Concentrations of asbestos in air were determined from analysis of samples collected in over 300 buildings involved in litigation. Samples were collected by certified industrial hygienists and analysed in certified laboratories by transmission electron microscopy. Building group mean concentrations of asbestos in building air inhaled by occupants were generally less than 0.0005 f ml-5 > 5 microns (90th percentile). At these concentrations the risk from asbestos exposure would be very low for building occupants. Another data set was obtained from the maintenance logs kept by owners of buildings containing asbestos fireproofing and subject to Operations and Maintenance Programmes to evaluate asbestos inhalation risk to maintenance workers. The logs were kept to document protective measures and maintenance personnel exposures during 1991-1992. Data are presented for one commercial building, which is typical of data for three additional commercial buildings and a medical centre. All samples were evaluated by the NIOSH 1400 protocol for sampling and analysis by phase contrast microscopy. Operations and maintenance precautions to reduce dust emission were modest; they included spraying of ceiling tiles with amended water, HEPA vacuuming tile edges before entry and after tile replacement, respirator usage and careful work. Negative pressure containment was not used. In this building personal exposures in electrical/plumbing work ranged from 0.000 to 0.035 f ml-1 > 5 microns in length (average work time of one job was 118 min); the 8-h TWA was 0.0149 f ml-1 > 5 microns.(ABSTRACT TRUNCATED AT 250 WORDS)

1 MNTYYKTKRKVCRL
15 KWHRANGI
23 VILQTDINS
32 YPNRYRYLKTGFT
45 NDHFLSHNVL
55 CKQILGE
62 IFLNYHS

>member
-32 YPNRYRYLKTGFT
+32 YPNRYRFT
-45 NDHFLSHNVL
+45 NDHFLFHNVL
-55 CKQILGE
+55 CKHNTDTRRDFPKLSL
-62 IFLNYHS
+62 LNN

Price B, Crump KS, Baird EC 3rd. Airborne asbestos levels in buildings: maintenance worker and occupant exposures. J Expo Anal Environ Epidemiol. 1992 Jul-Sep;2(3):357-74. Price Associates, Inc., Washington, DC 20006.

A substantial number of air samples have been collected during the past few years to measure airborne asbestos levels in buildings with asbestos-containing materials (ACM). These samples fall into two categories: (i) samples collected to measure the exposure of workers while they were engaged in routine maintenance and repair activities; and (ii) samples collected during normal building activity to measure prevalent levels in buildings. The measurements derived from these samples have been compiled and summarized to provide estimates of the airborne asbestos exposure of workers engaged in routine maintenance and repair work and by other building occupants. These data indicate that maintenance and repair workers in buildings with ACM, after accounting for the frequency and duration of these types of activities, have annual exposure levels ranging from a median value of 0.002 fibers per cubic centimeter (f/cc) per year to 0.02 f/cc per year at the 90th percentile. Building occupants not involved in maintenance and repair work experience average exposure levels ranging from 0.00003 f/cc to 0.0005 f/cc.